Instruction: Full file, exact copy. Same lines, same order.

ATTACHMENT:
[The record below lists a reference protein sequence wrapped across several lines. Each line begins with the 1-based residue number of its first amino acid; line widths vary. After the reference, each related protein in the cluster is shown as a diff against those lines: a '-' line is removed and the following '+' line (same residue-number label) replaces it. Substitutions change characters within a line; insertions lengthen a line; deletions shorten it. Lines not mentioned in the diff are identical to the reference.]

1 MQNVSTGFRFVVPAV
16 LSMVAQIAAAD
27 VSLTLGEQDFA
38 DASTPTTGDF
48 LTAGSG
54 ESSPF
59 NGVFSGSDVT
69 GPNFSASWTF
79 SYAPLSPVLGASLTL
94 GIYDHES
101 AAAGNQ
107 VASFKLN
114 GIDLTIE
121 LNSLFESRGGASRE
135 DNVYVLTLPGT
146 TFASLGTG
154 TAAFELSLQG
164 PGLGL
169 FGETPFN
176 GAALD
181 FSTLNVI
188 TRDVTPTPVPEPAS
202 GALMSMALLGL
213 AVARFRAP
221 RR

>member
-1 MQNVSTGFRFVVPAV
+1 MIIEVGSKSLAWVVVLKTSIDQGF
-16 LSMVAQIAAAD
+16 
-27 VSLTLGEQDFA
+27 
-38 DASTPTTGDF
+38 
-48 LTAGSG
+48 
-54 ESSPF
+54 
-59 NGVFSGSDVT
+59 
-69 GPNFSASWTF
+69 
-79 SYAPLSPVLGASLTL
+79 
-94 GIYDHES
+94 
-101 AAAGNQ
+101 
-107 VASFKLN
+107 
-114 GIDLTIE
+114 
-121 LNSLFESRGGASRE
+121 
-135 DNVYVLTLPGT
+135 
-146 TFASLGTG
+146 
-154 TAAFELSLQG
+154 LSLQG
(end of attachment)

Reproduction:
[The record below lists a reference protein sequence wrapped across several lines. Each line begins with the 1-based residue number of its first amino acid; line widths vary. After the reference, each related protein in the cluster is shown as a diff against those lines: a '-' line is removed and the following '+' line (same residue-number label) replaces it. Substitutions change characters within a line; insertions lengthen a line; deletions shorten it. Lines not mentioned in the diff are identical to the reference.]

1 MQNVSTGFRFVVPAV
16 LSMVAQIAAAD
27 VSLTLGEQDFA
38 DASTPTTGDF
48 LTAGSG
54 ESSPF
59 NGVFSGSDVT
69 GPNFSASWTF
79 SYAPLSPVLGASLTL
94 GIYDHES
101 AAAGNQ
107 VASFKLN
114 GIDLTIE
121 LNSLFESRGGASRE
135 DNVYVLTLPGT
146 TFASLGTG
154 TAAFELSLQG
164 PGLGL
169 FGETPFN
176 GAALD
181 FSTLNVI
188 TRDVTPTPVPEPAS
202 GALMSMALLGL
213 AVARFRAP
221 RR

>member
-1 MQNVSTGFRFVVPAV
+1 MIIEVGSKSLAWVVVLKTSIDQGF
-16 LSMVAQIAAAD
+16 
-27 VSLTLGEQDFA
+27 
-38 DASTPTTGDF
+38 
-48 LTAGSG
+48 
-54 ESSPF
+54 
-59 NGVFSGSDVT
+59 
-69 GPNFSASWTF
+69 
-79 SYAPLSPVLGASLTL
+79 
-94 GIYDHES
+94 
-101 AAAGNQ
+101 
-107 VASFKLN
+107 
-114 GIDLTIE
+114 
-121 LNSLFESRGGASRE
+121 
-135 DNVYVLTLPGT
+135 
-146 TFASLGTG
+146 
-154 TAAFELSLQG
+154 LSLQG